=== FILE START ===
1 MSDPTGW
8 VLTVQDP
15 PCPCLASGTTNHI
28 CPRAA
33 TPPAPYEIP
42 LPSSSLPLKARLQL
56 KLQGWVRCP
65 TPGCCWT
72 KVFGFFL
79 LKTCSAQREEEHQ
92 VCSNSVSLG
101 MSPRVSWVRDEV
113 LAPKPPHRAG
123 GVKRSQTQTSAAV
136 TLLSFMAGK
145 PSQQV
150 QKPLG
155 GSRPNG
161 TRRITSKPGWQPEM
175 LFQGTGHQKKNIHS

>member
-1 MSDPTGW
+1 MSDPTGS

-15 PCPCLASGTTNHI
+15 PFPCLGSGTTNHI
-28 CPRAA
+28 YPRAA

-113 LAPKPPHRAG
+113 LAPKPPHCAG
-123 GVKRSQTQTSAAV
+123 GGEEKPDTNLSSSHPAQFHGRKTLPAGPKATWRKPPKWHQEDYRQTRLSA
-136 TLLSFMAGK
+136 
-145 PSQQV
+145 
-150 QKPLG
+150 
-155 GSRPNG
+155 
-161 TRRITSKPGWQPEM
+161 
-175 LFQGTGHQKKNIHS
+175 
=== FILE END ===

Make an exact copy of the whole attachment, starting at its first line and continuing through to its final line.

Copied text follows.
1 MSDPTGW
8 VLTVQDP
15 PCPCLASGTTNHI
28 CPRAA
33 TPPAPYEIP
42 LPSSSLPLKARLQL
56 KLQGWVRCP
65 TPGCCWT
72 KVFGFFL
79 LKTCSAQREEEHQ
92 VCSNSVSLG
101 MSPRVSWVRDEV
113 LAPKPPHRAG
123 GVKRSQTQTSAAV
136 TLLSFMAGK
145 PSQQV
150 QKPLG
155 GSRPNG
161 TRRITSKPGWQPEM
175 LFQGTGHQKKNIHS

>member
-1 MSDPTGW
+1 MSDPTGS

-15 PCPCLASGTTNHI
+15 PFPCLGSGTTNHI
-28 CPRAA
+28 YPRAA

-113 LAPKPPHRAG
+113 LAPKPPHCAG
-123 GVKRSQTQTSAAV
+123 GGEEKPDTNLSSSHPAQFHGRKTLPAGPKATWRKPPKWHQEDYRQTRLSA
-136 TLLSFMAGK
+136 
-145 PSQQV
+145 
-150 QKPLG
+150 
-155 GSRPNG
+155 
-161 TRRITSKPGWQPEM
+161 
-175 LFQGTGHQKKNIHS
+175 